- With 67% of households lacking connected broadband internet, Brownsville, TX topped a list by the National Digital Inclusion Alliance (NDIA) of least connected U.S. cities. Detroit (56.7%) and Hilaeah, FL (56.2%) rounded out the top three.
- The report used data from the 2016 American Community Survey and represents households that are connected to fixed broadband, not the availability of internet service. The data does not include 3G or 4G mobile services, or non-broadband connections.
- The list of "worst connected cities" has a mix of rural and urban sites, with Shreveport, LA; Memphis, TN; Cleveland and Laredo, TX next on the list. The median percentage of households without fixed broadband was 30.8%.
Broadband availability has been a major part of infrastructure discussions in Washington, but those have largely focused on rural areas. In a letter sent last month to the Federal Communications Commission (FCC), a bipartisan group of 63 US senators called for long-term funding for investments in rural broadband, and President Trump’s infrastructure proposal earlier this year called for $50 billion for rural infrastructure, including broadband.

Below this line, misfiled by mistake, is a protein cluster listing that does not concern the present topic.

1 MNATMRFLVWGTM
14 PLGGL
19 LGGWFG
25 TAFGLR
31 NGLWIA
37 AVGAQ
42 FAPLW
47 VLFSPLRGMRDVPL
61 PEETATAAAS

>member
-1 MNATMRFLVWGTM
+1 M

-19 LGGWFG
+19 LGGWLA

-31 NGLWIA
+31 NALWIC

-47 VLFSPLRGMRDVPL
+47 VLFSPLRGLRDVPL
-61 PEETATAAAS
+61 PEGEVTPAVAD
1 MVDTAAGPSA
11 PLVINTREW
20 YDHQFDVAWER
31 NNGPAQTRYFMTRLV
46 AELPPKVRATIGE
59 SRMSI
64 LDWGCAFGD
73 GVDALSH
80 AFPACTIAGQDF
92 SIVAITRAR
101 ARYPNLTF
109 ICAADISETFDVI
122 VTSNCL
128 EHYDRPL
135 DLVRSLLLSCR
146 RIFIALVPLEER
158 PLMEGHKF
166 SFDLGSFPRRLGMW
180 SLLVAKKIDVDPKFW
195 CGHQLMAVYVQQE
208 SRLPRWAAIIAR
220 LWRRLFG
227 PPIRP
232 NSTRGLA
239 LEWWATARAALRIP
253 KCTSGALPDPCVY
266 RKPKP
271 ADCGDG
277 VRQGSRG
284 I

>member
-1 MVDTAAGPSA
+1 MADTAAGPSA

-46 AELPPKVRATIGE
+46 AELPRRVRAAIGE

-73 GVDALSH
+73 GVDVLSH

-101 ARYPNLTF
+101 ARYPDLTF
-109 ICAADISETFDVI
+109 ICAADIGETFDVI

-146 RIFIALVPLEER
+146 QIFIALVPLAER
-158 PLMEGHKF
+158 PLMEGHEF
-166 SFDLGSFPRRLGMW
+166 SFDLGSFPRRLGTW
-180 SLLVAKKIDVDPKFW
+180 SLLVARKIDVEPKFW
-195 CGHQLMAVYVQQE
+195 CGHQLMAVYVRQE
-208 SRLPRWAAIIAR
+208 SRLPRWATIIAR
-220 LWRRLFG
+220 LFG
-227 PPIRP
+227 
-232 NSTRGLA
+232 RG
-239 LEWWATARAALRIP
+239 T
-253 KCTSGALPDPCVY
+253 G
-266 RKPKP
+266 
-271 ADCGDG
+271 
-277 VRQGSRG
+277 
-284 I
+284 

But NDIA’s analysis shows that internet availability is not exclusively a rural issue, with major cities like Detroit, Cleveland and Miami all in the top 10 of least connected households. It’s possible that people in those cities rely on mobile internet, which is not capture in the NDIA data, although the group notes that "strict data caps ... make mobile much less useful for general household Internet access.”
A lack of internet means less access to information, job opportunities and educational resources at home, and can overburden public resources like libraries that offer broadband.
The federal efforts on broadband availability are likely stalled in this election year amid funding difficulties, and private companies have been reluctant to make the heavy investments in rural communities. Cities have tried to bridge the gap; Detroit recently completed its two-year Equitable Internet Initiative to increase access in underserved neighborhoods. Fully conquering the digital divide in cities will require not just heavy investment, but a reckoning with policies that have kept some neighborhoods underserved in housing and public resources.